By Emory Bryan, The News On 6
OKLAHOMA CITY, OK -- A third death in Oklahoma from swine flu has been reported. This one was the first in a patient under 18 years old, near Oklahoma City in Cleveland County.
The three deaths are since the start of the year, and doctors say this latest case is not a sign the virus itself is worse - just that it's beginning to spread.
Dr. Todd Hoffman with St John Urgent Care says about 1 of every 12 patients coming in has flu like symptoms - but not all have it - because other viruses are going around.
"So yes, we have seen those patients, but not as many as I suspected we would, at this point," Dr. Hoffman said.
He says his patients with swine flu have had mild cases.
"Most do fine at home just with Motrin and Tylenol, fluids, making sure they're doing good hand hygiene, covering their cough with their elbow and now their hands, and I think we'll get through this pretty well," Dr. Hoffman said.
The state's epidemiologist says all three of Oklahoma's swine flu deaths were in people with chronic health problems.
"As with the two previous deaths we've identified that have been associated with the H1N1 flu, this person had significant underlying medical conditions which would place this person at increased risk of complications from the flu," said Dr. Kristy Bradley, Oklahoma State Epidemiologist.
Dr. Hoffman says since children with chronic illness are most at risk from H1N1, their parents need to exercise extra care.
"Those are the folks, if their child has asthma, and they have a fever and they're coughing more, and kind of feeling bad with sore throat, they definitely need to get in and get checked," said Dr. Todd Hoffman, St. John Urgent Care.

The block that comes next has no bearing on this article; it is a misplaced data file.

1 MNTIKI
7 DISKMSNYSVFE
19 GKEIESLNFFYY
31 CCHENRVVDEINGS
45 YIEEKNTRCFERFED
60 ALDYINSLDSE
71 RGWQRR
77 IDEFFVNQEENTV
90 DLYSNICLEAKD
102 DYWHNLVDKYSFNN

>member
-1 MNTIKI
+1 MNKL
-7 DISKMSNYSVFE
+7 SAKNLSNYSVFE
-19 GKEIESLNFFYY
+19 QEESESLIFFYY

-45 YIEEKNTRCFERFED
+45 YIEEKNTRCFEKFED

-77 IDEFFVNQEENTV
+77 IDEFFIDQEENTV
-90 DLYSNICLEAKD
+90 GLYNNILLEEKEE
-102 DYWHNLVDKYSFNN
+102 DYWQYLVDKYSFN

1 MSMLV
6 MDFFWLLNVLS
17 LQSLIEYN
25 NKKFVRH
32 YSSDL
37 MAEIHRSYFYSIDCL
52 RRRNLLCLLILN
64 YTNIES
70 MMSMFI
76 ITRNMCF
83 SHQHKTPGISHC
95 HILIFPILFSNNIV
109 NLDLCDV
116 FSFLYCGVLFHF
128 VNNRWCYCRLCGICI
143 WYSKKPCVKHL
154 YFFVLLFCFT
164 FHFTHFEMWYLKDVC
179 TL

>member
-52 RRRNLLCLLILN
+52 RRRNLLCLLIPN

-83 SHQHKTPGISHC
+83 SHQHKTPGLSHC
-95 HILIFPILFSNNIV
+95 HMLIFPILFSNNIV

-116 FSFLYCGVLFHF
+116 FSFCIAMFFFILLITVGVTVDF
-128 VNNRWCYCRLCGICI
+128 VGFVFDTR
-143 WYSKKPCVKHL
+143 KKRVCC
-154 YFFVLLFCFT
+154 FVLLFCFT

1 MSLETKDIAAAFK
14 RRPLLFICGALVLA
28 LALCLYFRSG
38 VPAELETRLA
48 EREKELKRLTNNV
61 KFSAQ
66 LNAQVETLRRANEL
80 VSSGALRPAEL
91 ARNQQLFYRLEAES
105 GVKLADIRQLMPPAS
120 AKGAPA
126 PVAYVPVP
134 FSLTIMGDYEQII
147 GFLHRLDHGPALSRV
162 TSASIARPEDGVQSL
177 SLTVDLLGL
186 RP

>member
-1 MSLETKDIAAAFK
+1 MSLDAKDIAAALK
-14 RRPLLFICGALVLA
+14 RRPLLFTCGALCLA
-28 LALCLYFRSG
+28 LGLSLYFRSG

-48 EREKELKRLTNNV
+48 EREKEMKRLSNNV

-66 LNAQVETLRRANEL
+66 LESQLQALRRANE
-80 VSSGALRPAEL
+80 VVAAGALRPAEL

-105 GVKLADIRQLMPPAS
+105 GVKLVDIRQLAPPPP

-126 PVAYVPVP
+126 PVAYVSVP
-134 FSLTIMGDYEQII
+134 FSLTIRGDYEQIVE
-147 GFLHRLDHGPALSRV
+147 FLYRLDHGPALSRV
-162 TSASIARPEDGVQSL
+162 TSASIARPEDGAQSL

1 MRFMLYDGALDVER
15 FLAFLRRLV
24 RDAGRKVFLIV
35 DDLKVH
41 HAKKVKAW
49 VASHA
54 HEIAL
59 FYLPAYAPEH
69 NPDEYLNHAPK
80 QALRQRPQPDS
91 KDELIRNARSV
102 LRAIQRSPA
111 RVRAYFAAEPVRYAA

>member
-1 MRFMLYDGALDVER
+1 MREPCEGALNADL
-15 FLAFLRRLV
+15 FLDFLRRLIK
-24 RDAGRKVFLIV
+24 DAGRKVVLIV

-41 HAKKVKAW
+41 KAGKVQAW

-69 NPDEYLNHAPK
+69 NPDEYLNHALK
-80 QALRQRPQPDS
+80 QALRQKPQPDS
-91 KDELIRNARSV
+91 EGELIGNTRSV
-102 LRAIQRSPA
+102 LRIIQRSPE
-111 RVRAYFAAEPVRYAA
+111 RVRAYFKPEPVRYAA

"We are very sad to learn of this young person's death," said State Health Commissioner Dr. Terry Cline. "The loss of a child is always tragic, and we extend our sympathies to the family."
Last year in Oklahoma, two children died from seasonal influenza.
Beginning at the first of this month, the OSDH initiated a new influenza surveillance system designed to monitor reports of all influenza-associated hospitalizations and deaths occurring in Oklahoma to determine the severity of the disease, monitor trends, and further evaluate risk factors for the H1N1 flu virus.
In the past week, 40 new hospitalizations have been reported to the OSDH, for a total of 67 since this surveillance began.
Thirty-nine of the 67 hospitalizations have been patients under 19 years of age.
Most children who acquire H1N1 influenza have mild to moderate illness similar to regular seasonal influenza.
"Parents of children over 6 months of age should have their children vaccinated for both seasonal influenza and H1N1 flu when those vaccines become available in their area," Cline urged. "This is especially important for children with underlying respiratory or neurologic conditions."
Symptoms of influenza include fever, cough, sore throat, runny or stuffy nose, body aches, headache, chills and fatigue.
Some persons also report diarrhea and vomiting.
The Associated Press contributed to this story.
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